Light-Paws, Emperor's Voice has given new air to the list since the release of Kamigawa: Neon Dynasty, as it allowed a small toolbox with specific auras for specific situations such as Kaya's Ghostform for protection, Hammerhand for an immediate impact on the board and Warbriar Blessing to deal with troublesome creatures.


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The main auras on the list are Ethereal Armor and All That Glitters, as they make our creatures large enough to win the game on their own.

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In addition to them, we also have magic that guarantees a keywords soup: Audacity is the Rancor we have in Pioneer and performs its function wonderfully well, Sentinel's Eyes makes combat less punitive and can be recast from the graveyard, Cartouche of Solidarity guarantees another body to attack and block, and Gryff's Boon guarantees flying, almost always necessary to finish the game.

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We also have a variety of one-ofs to b found with Light Paws, Hammerhand for an unexpected "combo-kill", Kaya's Ghostform to protect Light-Paws, Alpha Authority as an extra protection for the enchanted creature, Rune of Sustenance for Lifelink and Warbriar Blessing to deal with other creatures.

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The manabase is also within the patterns for aggressive two color decks in Pioneer today, and the inclusion of Mana Confluence not only helps to increase consistency, but also allows us to cast some off-color Auras in case we draw them.


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As in every list in which it is present, Jegantha, The Wellspring doesn't interact directly in absurd ways with Auras's strategy, but an extra creature and a powerful late-game sink without any deckbuilding concession, makes it a one decent option as a Companion.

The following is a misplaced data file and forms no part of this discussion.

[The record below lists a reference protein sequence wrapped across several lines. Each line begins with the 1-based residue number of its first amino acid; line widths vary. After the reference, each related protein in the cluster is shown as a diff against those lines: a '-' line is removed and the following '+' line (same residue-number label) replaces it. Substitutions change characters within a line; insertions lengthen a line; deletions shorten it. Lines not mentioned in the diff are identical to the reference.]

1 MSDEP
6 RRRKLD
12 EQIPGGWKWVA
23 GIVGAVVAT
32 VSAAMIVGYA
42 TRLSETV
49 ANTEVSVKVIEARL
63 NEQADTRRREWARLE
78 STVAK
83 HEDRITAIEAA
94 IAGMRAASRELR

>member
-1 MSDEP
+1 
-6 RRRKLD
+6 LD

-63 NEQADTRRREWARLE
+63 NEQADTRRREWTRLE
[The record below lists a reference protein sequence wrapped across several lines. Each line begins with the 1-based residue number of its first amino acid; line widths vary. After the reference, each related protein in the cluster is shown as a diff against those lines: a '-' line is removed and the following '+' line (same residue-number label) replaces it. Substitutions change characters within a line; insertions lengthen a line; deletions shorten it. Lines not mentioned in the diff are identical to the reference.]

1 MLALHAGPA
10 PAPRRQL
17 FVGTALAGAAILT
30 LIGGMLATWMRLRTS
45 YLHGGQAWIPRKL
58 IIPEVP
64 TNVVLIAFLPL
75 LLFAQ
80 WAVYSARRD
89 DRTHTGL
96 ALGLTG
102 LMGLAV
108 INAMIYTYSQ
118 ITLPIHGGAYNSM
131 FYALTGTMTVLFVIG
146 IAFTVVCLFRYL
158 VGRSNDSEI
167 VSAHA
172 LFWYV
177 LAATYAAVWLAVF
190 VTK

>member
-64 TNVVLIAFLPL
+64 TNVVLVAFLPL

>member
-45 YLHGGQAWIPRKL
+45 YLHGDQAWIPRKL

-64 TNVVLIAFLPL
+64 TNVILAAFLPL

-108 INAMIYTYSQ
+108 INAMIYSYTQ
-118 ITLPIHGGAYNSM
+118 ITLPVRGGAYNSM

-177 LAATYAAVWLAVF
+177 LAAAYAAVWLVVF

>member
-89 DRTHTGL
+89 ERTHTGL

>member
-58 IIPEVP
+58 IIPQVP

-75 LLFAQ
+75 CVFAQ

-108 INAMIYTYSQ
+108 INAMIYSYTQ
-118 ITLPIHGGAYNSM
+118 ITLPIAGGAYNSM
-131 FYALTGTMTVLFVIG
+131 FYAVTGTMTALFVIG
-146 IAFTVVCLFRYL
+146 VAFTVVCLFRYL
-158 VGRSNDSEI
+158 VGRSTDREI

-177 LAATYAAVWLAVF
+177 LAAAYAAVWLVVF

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Hushbringer is excellent against Enigmatic Fires and also works in the Aggro mirrors and against Humans by countering Thalia's Lieutenant and also ensure a body with Flying and Lifelink.

Adanto Vanguard is a good option against Azorius Control and decks too focused on specific removal. Surviving Supreme Verdict makes it essential, as Sweepers are the most efficient way to deal with Gladecover Scout.

Extraction Specialist guarantees more attrition to Auras, using important creatures such as Skrelv, Defector Mite, Light-Paws, Emperor's Voice and Sram, Senior Edificer, and a 3/ 2 body with Lifelink performs some decent trades and/or becomes an easy clock with one or two enchantments.

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Rest in Peace It is the standard answer to deal with graveyard archetypes such as Izzet Phoenix or Greasefang, and can guarantee some extra turns to its controller for the time your opponent wastes looking for a way to deal with it.

Portable Hole is a cheap and efficient method of dealing with small creatures and cleaning the path of possible blockers, as well as working against occasional hate pieces.


Boseiju, Who Endures has a variety of good targets in Pioneer today: Parhelion II, Enigmatic Incarnation, Fable of the Mirror-Breaker, Thespian's Stage and Manlands are just some of the many permanents it can deal with.

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And to improve the matchup against Aggro and Midrange, the list also features additional copies of Warbriar Blessing and Rune of Sustenance.


This is all for today.

Selesnya Auras will be a strategy that you can expect to see in Leagues and Challenges in the coming weeks until the Metagame adapts again, as it was just one of several changes that Pro Tour Phyrexia brought to Pioneer.

Thanks for reading!